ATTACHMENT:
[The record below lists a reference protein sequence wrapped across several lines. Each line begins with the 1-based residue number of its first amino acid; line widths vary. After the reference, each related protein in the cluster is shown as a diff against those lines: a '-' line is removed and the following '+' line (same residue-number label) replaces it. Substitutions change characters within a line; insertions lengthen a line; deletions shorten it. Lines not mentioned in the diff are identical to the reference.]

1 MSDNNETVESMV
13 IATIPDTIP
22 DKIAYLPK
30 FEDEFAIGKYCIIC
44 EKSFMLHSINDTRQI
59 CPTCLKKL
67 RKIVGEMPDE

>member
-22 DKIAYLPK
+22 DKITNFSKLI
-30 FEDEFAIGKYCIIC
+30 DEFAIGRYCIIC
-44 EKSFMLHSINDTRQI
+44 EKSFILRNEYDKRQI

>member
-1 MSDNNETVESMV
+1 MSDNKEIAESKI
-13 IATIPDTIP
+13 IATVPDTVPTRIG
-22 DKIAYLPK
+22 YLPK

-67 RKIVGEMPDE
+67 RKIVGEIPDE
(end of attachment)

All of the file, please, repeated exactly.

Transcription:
[The record below lists a reference protein sequence wrapped across several lines. Each line begins with the 1-based residue number of its first amino acid; line widths vary. After the reference, each related protein in the cluster is shown as a diff against those lines: a '-' line is removed and the following '+' line (same residue-number label) replaces it. Substitutions change characters within a line; insertions lengthen a line; deletions shorten it. Lines not mentioned in the diff are identical to the reference.]

1 MSDNNETVESMV
13 IATIPDTIP
22 DKIAYLPK
30 FEDEFAIGKYCIIC
44 EKSFMLHSINDTRQI
59 CPTCLKKL
67 RKIVGEMPDE

>member
-22 DKIAYLPK
+22 DKITNFSKLI
-30 FEDEFAIGKYCIIC
+30 DEFAIGRYCIIC
-44 EKSFMLHSINDTRQI
+44 EKSFILRNEYDKRQI

>member
-1 MSDNNETVESMV
+1 MSDNKEIAESKI
-13 IATIPDTIP
+13 IATVPDTVPTRIG
-22 DKIAYLPK
+22 YLPK

-67 RKIVGEMPDE
+67 RKIVGEIPDE